Tony: Another good question. There are two that come to mind, and possibly a third, depending on the situation. We could configure the SideDrive Conveyor into what’s called a “P-Loop” and essentially that would allow the product whether in a tray or in contact with the belt, to be elevated up and down in the same sanitary structure. The second one would be an Alpine arrangement.  Basically, there is an elongated spiral to support any type of extended process and time requirements. Both could be used for cooling, curing, and proofing processes. A third rather unique thing we have is a transfer of the conveyor that can extend from one machine to another without any transfer points; especially important when product loss is an issue as our conveyors are modular in design. You can match different solutions with your existing bakery processing equipment and we can help elevate, and lower the rate to any level for a smooth transition, entries into ovens, freezers, or any other downstream processing station that’s required.


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Joanie: That modularity just sort of creates unlimited options, really.

Tony: Absolutely.

Joanie: Incredible. Yeah, and that’s what bakeries need right now more than anything, is flexibility.

Tony: Absolutely.

Joanie: So, there’s something else that we can’t have a conversation about Conveyor Systems without talking about it, and that’s sanitation. So, in a bakery operation, product changeover and more specifically cross-contamination are a huge concern. So, how do your systems create a hygienic environment?

Tony: There’s always a risk of contamination with bacteria when handling products from one tray process to another. Cross-contamination could also occur during changeovers, from one product to another. In that case, you’d want a system that is cleanable to the highest sanitation level possible. As mentioned, our SideDrive design, it’s able to handle trays and/or direct contact as mentioned before. It’s the most sanitary on the market and by our standards, it has the least amount of surface area, uses all food-grade materials with the least harborage areas, and allows the most effective cleaning with its open frame construction and drumless design. You know another important thing with all of this is that allergens could also be removed easily from one product run to another. Ultimately, this guarantees to market the most hygienic spiral system.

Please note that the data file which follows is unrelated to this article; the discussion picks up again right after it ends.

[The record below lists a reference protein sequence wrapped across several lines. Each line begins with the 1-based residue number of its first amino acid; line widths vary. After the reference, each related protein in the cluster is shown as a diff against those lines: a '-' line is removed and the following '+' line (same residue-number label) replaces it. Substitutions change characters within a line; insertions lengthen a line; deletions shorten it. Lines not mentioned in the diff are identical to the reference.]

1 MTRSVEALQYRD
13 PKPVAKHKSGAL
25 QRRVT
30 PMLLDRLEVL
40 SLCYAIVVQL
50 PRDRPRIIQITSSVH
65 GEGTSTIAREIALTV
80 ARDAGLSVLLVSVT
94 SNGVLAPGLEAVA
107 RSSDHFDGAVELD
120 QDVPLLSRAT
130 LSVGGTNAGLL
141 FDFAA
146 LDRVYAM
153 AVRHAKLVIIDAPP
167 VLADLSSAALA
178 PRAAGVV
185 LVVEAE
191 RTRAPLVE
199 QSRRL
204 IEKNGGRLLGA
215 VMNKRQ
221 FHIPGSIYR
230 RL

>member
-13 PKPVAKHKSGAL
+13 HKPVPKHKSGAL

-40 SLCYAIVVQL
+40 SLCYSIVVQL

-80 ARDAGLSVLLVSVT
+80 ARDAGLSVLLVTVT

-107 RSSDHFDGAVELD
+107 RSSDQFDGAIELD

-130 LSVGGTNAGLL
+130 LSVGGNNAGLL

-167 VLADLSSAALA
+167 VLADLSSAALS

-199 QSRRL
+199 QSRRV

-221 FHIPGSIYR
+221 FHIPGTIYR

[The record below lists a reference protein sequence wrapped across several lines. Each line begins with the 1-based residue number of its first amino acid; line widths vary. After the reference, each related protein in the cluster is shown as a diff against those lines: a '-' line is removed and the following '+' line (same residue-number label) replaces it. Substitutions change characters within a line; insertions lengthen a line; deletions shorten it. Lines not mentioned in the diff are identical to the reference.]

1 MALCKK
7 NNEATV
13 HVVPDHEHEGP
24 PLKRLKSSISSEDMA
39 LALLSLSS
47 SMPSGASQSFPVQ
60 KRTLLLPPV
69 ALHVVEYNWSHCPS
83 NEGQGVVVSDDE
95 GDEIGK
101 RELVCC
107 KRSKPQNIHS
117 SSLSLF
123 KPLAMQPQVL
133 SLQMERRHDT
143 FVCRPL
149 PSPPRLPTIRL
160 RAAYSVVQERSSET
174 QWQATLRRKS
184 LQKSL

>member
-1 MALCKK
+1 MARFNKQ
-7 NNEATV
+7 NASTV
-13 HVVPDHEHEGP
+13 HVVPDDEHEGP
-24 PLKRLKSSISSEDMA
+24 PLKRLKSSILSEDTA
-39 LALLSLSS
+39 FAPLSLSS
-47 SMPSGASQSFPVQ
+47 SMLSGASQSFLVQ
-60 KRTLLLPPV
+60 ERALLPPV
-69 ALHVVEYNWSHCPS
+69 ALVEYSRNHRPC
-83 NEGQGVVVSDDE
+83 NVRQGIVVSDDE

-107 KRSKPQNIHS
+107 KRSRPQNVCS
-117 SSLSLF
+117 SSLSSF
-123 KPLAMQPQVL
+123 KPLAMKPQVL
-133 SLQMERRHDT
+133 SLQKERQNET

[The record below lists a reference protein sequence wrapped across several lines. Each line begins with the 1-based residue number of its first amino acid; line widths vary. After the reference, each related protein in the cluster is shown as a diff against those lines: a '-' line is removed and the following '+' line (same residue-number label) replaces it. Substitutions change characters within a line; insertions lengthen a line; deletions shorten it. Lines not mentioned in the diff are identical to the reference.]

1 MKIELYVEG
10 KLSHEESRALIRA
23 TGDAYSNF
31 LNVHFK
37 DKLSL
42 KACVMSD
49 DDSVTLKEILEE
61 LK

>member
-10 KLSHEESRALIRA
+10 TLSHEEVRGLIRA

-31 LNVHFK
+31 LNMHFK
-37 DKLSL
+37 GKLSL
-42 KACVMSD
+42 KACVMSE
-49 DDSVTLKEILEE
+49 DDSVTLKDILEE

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Joanie: So, there’s one other thing that’s always a topic when we’re talking about this, and that is maintenance. So what are some of the biggest benefits of plastic belting for spiral conveyors when we are talking about maintenance?

Tony: Yeah, another good question. So it is always a challenge; the most common issues with metal belting are product loss by getting trapped in the grid, contamination with black specks, or metal shavings that ultimately result in rejected products. In addition, there’s always high maintenance with lubrication and repairs to the bearings and all the associated downtime that goes with the work. These all affect productivity. So on the SideDrive Spiral, the benefits of plastic belting are that they’re designed for high-pressure cleaning, made from food-grade materials, easily maintained, and simple to repair if needed. The wear surfaces are made of UHMW (plastic) and locked into position with no hardware, easily cleaned, and our Drive System is designed so that friction and tension are reduced and there are no lubrication systems. So essentially, you have a lower total cost of ownership by saving on labor to clean, maintenance, and material usage.


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Joanie: This has been a lot to take in in a short amount of time- like there are a lot of benefits to automating part of the bakery. So there’s just one question left, Tony, and that is how can a bakery get started?

Tony: Sure. To learn more, we are on the internet as many others are on LinkedIn, Twitter…. Now “X.” You can reach us at www.sidedrive.com or you can call us at 215-721-1900. We’ll be more than happy to help you out.

Joanie: Alright, well Tony this was really interesting, it’s always so nice to talk to you. Thanks so much for taking the time to walk me through the benefits of automating a manual tray handling process.

Tony: Great. Thank you, Joanie, I appreciate it.